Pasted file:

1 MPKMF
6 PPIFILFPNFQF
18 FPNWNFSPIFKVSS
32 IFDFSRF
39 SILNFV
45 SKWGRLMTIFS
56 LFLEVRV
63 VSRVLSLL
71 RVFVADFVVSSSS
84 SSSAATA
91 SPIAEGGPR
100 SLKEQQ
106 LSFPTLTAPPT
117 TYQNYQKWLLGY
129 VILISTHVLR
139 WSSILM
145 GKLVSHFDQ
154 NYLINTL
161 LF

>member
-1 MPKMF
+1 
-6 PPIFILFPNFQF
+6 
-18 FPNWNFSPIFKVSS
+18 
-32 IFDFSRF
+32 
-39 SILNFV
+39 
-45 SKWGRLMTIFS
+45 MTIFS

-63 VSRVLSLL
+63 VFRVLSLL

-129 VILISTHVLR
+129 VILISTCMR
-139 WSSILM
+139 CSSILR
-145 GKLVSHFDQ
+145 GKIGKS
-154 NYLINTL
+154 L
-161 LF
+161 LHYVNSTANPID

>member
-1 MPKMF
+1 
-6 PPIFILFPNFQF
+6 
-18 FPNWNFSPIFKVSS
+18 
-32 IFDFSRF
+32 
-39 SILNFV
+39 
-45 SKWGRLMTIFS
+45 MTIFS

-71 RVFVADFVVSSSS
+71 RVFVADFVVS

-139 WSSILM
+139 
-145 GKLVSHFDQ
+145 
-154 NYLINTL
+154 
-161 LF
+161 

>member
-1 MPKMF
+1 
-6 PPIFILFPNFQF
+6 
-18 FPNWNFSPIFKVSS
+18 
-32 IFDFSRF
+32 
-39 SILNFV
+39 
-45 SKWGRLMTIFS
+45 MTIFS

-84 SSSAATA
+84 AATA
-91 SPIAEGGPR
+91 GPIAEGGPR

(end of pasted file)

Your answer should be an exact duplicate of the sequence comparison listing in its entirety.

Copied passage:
1 MPKMF
6 PPIFILFPNFQF
18 FPNWNFSPIFKVSS
32 IFDFSRF
39 SILNFV
45 SKWGRLMTIFS
56 LFLEVRV
63 VSRVLSLL
71 RVFVADFVVSSSS
84 SSSAATA
91 SPIAEGGPR
100 SLKEQQ
106 LSFPTLTAPPT
117 TYQNYQKWLLGY
129 VILISTHVLR
139 WSSILM
145 GKLVSHFDQ
154 NYLINTL
161 LF

>member
-1 MPKMF
+1 
-6 PPIFILFPNFQF
+6 
-18 FPNWNFSPIFKVSS
+18 
-32 IFDFSRF
+32 
-39 SILNFV
+39 
-45 SKWGRLMTIFS
+45 MTIFS

-63 VSRVLSLL
+63 VFRVLSLL

-129 VILISTHVLR
+129 VILISTCMR
-139 WSSILM
+139 CSSILR
-145 GKLVSHFDQ
+145 GKIGKS
-154 NYLINTL
+154 L
-161 LF
+161 LHYVNSTANPID

>member
-1 MPKMF
+1 
-6 PPIFILFPNFQF
+6 
-18 FPNWNFSPIFKVSS
+18 
-32 IFDFSRF
+32 
-39 SILNFV
+39 
-45 SKWGRLMTIFS
+45 MTIFS

-71 RVFVADFVVSSSS
+71 RVFVADFVVS

-139 WSSILM
+139 
-145 GKLVSHFDQ
+145 
-154 NYLINTL
+154 
-161 LF
+161 

>member
-1 MPKMF
+1 
-6 PPIFILFPNFQF
+6 
-18 FPNWNFSPIFKVSS
+18 
-32 IFDFSRF
+32 
-39 SILNFV
+39 
-45 SKWGRLMTIFS
+45 MTIFS

-84 SSSAATA
+84 AATA
-91 SPIAEGGPR
+91 GPIAEGGPR